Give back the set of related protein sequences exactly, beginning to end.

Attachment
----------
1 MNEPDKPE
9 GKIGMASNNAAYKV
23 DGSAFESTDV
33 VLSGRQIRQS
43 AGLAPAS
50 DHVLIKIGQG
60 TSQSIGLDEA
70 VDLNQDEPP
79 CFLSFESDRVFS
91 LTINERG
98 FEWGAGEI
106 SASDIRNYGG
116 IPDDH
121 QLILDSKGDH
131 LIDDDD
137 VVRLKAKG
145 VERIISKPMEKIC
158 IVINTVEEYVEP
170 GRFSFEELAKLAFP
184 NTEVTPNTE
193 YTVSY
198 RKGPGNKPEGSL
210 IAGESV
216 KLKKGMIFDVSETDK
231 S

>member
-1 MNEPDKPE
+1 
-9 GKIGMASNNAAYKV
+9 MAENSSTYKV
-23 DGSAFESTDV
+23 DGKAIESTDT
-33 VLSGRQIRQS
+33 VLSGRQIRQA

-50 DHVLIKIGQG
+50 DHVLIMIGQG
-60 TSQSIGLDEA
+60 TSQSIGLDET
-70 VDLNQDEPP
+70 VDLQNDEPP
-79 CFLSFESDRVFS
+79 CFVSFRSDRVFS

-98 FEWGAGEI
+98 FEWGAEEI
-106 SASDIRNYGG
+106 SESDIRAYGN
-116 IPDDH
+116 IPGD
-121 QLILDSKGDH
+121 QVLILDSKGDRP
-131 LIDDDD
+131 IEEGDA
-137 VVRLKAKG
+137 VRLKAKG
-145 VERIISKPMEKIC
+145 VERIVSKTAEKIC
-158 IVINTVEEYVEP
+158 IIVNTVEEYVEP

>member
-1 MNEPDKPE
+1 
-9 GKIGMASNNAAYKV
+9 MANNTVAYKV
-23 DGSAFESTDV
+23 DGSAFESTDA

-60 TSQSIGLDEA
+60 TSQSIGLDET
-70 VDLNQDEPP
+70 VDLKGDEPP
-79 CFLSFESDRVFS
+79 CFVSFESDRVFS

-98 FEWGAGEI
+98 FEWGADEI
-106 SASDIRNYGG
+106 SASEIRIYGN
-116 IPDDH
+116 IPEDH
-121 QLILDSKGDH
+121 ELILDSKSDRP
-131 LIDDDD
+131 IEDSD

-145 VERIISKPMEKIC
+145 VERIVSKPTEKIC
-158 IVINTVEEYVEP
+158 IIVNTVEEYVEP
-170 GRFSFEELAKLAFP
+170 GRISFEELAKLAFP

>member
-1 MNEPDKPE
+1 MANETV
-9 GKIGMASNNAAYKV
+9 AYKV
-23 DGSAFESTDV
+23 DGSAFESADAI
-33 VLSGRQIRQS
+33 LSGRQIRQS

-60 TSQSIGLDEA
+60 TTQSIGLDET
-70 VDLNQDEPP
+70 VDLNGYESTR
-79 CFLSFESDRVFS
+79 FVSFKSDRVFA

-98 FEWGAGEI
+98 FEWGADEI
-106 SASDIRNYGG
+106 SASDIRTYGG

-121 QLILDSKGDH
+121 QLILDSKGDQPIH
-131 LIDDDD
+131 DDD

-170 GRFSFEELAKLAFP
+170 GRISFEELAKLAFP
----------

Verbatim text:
1 MNEPDKPE
9 GKIGMASNNAAYKV
23 DGSAFESTDV
33 VLSGRQIRQS
43 AGLAPAS
50 DHVLIKIGQG
60 TSQSIGLDEA
70 VDLNQDEPP
79 CFLSFESDRVFS
91 LTINERG
98 FEWGAGEI
106 SASDIRNYGG
116 IPDDH
121 QLILDSKGDH
131 LIDDDD
137 VVRLKAKG
145 VERIISKPMEKIC
158 IVINTVEEYVEP
170 GRFSFEELAKLAFP
184 NTEVTPNTE
193 YTVSY
198 RKGPGNKPEGSL
210 IAGESV
216 KLKKGMIFDVSETDK
231 S

>member
-1 MNEPDKPE
+1 
-9 GKIGMASNNAAYKV
+9 MAENSSTYKV
-23 DGSAFESTDV
+23 DGKAIESTDT
-33 VLSGRQIRQS
+33 VLSGRQIRQA

-50 DHVLIKIGQG
+50 DHVLIMIGQG
-60 TSQSIGLDEA
+60 TSQSIGLDET
-70 VDLNQDEPP
+70 VDLQNDEPP
-79 CFLSFESDRVFS
+79 CFVSFRSDRVFS

-98 FEWGAGEI
+98 FEWGAEEI
-106 SASDIRNYGG
+106 SESDIRAYGN
-116 IPDDH
+116 IPGD
-121 QLILDSKGDH
+121 QVLILDSKGDRP
-131 LIDDDD
+131 IEEGDA
-137 VVRLKAKG
+137 VRLKAKG
-145 VERIISKPMEKIC
+145 VERIVSKTAEKIC
-158 IVINTVEEYVEP
+158 IIVNTVEEYVEP

>member
-1 MNEPDKPE
+1 
-9 GKIGMASNNAAYKV
+9 MANNTVAYKV
-23 DGSAFESTDV
+23 DGSAFESTDA

-60 TSQSIGLDEA
+60 TSQSIGLDET
-70 VDLNQDEPP
+70 VDLKGDEPP
-79 CFLSFESDRVFS
+79 CFVSFESDRVFS

-98 FEWGAGEI
+98 FEWGADEI
-106 SASDIRNYGG
+106 SASEIRIYGN
-116 IPDDH
+116 IPEDH
-121 QLILDSKGDH
+121 ELILDSKSDRP
-131 LIDDDD
+131 IEDSD

-145 VERIISKPMEKIC
+145 VERIVSKPTEKIC
-158 IVINTVEEYVEP
+158 IIVNTVEEYVEP
-170 GRFSFEELAKLAFP
+170 GRISFEELAKLAFP

>member
-1 MNEPDKPE
+1 MANETV
-9 GKIGMASNNAAYKV
+9 AYKV
-23 DGSAFESTDV
+23 DGSAFESADAI
-33 VLSGRQIRQS
+33 LSGRQIRQS

-60 TSQSIGLDEA
+60 TTQSIGLDET
-70 VDLNQDEPP
+70 VDLNGYESTR
-79 CFLSFESDRVFS
+79 FVSFKSDRVFA

-98 FEWGAGEI
+98 FEWGADEI
-106 SASDIRNYGG
+106 SASDIRTYGG

-121 QLILDSKGDH
+121 QLILDSKGDQPIH
-131 LIDDDD
+131 DDD

-170 GRFSFEELAKLAFP
+170 GRISFEELAKLAFP